Anyway, my point in bringing up this movie is this: I spent much of this winter and early spring prognosticating about the Oscars--I read blogs, saw any film I could that was nominated for anything, made my own predictions, etc., etc; but when I came home from a really great Oscar party at a friend's house, after all of the hooplah and hype of the Oscars ended, I didn't sit in my living room thinking about the results of the Oscars--I was still thinking about Biutiful, a film that won zero awards, and I didn't even care.
The Oscars can certainly validate a film, and obviously I think exceptional films deserve recognition. But when it comes down to it for me, when I think about what films I really like, I don't think about it in terms of awards--I think about it in terms of why it stuck with me, why it was personal to me. So, in each of the write-ups for my Top-10 of 2010, I tried to write a little about why the film stuck with me, because ultimately, that is what's important.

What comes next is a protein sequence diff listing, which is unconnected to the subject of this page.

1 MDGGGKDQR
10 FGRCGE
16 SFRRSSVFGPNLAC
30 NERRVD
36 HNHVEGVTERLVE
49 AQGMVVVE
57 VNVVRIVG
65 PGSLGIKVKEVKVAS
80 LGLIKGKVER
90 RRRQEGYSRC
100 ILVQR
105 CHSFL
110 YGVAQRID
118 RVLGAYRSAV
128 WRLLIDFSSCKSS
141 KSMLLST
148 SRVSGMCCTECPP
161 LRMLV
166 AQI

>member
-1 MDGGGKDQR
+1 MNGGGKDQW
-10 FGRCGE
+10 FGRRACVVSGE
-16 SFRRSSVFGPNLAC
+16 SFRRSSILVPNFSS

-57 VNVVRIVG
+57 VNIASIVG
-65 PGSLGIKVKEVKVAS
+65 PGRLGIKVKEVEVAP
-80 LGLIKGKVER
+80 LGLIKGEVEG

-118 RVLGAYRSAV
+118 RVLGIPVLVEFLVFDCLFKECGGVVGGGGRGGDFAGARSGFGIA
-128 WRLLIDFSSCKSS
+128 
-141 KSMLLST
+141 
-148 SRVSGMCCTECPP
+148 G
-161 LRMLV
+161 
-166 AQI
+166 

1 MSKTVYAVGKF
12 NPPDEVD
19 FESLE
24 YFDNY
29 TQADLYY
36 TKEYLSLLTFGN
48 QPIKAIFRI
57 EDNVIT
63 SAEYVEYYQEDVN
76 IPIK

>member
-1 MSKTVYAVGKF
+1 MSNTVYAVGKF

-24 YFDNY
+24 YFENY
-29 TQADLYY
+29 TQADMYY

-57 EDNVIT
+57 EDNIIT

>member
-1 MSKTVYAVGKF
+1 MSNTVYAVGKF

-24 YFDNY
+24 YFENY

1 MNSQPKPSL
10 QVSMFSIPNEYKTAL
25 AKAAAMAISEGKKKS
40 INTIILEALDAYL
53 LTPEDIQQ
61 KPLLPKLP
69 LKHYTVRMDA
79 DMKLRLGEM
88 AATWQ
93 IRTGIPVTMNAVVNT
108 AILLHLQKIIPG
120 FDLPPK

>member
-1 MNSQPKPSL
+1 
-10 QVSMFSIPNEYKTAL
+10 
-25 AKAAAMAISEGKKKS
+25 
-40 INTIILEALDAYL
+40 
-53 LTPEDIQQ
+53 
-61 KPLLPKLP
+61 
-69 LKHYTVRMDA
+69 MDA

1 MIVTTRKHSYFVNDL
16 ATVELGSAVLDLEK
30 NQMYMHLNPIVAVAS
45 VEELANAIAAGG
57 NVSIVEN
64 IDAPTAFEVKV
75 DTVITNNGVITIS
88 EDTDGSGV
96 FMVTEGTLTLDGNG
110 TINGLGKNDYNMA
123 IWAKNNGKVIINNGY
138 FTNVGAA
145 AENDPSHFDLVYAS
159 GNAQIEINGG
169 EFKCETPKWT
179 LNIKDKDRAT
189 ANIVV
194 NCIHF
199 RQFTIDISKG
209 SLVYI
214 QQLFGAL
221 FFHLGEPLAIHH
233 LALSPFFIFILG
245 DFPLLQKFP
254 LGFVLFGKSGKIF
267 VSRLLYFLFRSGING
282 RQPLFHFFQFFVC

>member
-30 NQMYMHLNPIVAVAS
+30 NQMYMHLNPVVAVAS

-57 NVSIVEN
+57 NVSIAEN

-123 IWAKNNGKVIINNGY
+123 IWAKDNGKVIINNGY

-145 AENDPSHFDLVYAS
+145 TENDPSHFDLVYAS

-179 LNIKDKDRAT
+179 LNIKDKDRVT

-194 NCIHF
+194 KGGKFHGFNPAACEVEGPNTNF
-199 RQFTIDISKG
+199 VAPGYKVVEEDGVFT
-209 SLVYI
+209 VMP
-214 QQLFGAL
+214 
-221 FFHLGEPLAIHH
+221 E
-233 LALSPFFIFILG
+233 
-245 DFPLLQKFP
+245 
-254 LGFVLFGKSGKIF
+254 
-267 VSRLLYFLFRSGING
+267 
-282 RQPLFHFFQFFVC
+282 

10. The Ghost Writer
|Polanski: mastering the art of suspense, thrill, and subversion|
of the American justice system.
|Maybe Danny Boyle should have|
directed the Academy Awards, too.
The various sounds effects, split-screens, frantic editing, camera shots through tubes and in a Nalgene bottle, and a couple of trippy dream-sequences all made for a memorable film that has a harder edge than Slumdog Millionaire without succumbing to as much sappiness, yet does have a message worth telling.
|The art in The Illusionist is simply breathtaking.|